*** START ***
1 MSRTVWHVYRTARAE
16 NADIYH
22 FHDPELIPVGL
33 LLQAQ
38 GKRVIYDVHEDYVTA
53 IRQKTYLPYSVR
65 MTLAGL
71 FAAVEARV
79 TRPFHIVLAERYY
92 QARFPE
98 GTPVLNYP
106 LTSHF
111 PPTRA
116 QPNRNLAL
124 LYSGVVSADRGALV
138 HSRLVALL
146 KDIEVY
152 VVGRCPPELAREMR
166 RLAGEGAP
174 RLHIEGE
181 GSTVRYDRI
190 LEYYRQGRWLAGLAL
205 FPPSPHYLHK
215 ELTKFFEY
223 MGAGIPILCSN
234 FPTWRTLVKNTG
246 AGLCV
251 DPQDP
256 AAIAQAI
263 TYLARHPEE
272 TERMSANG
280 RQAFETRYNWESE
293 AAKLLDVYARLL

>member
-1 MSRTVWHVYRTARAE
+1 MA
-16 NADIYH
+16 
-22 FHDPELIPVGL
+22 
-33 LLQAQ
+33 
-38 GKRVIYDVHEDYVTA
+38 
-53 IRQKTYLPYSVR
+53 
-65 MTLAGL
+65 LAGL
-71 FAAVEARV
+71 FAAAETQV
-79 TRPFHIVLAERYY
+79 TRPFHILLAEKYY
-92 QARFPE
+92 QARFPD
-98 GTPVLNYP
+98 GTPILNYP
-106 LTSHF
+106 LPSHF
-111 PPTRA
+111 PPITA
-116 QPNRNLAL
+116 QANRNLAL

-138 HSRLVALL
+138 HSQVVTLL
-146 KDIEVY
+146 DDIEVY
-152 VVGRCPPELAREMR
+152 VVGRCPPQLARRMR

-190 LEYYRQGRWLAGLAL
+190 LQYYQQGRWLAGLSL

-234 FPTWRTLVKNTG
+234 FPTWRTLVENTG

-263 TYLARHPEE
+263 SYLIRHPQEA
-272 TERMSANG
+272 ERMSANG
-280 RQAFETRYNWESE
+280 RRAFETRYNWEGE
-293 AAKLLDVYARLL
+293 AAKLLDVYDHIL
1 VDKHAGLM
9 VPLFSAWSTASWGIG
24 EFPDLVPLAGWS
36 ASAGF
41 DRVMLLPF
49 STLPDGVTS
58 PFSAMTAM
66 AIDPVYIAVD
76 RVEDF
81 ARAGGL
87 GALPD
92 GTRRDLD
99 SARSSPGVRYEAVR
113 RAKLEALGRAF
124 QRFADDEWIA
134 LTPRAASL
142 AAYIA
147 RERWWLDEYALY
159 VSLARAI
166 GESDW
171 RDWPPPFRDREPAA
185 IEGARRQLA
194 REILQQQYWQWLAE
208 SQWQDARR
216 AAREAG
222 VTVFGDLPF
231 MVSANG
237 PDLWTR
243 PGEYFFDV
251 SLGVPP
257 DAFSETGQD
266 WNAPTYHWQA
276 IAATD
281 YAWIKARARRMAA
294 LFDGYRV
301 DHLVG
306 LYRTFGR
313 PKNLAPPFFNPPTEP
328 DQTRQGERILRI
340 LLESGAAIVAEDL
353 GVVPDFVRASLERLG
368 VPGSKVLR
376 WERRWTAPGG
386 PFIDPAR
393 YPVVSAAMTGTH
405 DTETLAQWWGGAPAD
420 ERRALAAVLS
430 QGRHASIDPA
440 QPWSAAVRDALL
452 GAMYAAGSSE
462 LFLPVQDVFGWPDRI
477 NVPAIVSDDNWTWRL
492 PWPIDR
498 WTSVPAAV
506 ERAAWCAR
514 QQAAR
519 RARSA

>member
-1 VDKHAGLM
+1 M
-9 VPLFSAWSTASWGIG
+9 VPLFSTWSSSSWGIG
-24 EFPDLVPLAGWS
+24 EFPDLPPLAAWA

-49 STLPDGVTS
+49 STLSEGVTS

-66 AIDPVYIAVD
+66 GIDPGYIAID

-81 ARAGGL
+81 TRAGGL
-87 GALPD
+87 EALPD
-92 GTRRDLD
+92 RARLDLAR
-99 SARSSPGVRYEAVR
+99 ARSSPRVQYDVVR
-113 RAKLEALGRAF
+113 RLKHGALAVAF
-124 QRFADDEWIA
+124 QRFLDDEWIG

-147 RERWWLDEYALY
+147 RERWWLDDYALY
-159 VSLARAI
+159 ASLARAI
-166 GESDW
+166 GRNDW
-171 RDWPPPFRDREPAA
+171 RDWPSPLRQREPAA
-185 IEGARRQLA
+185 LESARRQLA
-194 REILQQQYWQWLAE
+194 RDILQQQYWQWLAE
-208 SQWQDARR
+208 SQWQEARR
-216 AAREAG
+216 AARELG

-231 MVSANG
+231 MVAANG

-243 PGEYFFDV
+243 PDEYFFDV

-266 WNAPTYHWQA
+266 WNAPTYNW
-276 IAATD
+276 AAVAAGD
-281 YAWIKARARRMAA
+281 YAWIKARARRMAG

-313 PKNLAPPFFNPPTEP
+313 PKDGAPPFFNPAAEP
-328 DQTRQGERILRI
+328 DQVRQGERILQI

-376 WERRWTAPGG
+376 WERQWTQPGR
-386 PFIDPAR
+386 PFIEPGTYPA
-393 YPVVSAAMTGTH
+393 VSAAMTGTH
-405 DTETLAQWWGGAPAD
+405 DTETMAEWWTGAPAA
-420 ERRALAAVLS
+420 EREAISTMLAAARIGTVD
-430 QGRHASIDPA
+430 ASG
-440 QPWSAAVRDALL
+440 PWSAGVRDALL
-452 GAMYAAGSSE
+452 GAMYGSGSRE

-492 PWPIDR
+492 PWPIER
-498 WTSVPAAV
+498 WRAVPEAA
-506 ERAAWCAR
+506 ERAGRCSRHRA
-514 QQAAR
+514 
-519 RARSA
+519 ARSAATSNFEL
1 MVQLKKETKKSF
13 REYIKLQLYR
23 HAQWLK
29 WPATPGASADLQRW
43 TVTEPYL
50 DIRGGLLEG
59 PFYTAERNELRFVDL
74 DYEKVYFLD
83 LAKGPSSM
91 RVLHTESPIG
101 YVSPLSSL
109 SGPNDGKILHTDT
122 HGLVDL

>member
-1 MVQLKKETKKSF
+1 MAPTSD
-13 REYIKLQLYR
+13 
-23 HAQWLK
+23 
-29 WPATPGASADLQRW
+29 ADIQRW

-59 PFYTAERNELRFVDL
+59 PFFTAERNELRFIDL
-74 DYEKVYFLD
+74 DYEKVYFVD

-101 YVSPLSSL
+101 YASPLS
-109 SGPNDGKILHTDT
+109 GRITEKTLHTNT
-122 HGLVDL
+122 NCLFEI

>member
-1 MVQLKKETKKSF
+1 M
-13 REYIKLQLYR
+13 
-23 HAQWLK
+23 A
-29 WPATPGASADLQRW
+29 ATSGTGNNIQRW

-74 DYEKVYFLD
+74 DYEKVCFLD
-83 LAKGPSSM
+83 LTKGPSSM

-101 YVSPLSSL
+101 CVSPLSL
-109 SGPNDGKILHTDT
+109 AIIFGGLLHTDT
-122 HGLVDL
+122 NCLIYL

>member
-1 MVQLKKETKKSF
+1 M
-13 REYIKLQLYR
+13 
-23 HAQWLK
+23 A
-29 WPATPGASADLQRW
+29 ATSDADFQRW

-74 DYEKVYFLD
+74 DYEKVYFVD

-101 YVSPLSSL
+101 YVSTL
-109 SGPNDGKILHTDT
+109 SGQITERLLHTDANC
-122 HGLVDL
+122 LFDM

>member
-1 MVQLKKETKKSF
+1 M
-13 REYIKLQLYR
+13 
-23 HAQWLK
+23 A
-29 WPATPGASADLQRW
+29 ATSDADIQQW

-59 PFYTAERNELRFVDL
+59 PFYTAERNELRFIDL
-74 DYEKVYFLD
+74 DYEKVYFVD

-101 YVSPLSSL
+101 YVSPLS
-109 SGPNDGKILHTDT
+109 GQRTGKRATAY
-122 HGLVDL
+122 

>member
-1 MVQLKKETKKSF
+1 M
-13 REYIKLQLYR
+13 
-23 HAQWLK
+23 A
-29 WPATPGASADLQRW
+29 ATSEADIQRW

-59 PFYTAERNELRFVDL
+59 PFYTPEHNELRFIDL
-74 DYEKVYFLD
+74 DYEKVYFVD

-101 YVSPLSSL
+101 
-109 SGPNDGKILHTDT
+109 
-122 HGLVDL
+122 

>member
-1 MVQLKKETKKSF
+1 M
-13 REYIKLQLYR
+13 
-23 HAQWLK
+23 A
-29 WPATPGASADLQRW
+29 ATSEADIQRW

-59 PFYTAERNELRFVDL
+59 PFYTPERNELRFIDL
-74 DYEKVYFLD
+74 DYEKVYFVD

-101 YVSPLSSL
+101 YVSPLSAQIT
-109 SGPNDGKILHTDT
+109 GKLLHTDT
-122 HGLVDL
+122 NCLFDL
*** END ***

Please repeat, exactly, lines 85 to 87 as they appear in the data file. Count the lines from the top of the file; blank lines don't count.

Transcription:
41 DRVMLLPF
49 STLPDGVTS
58 PFSAMTAM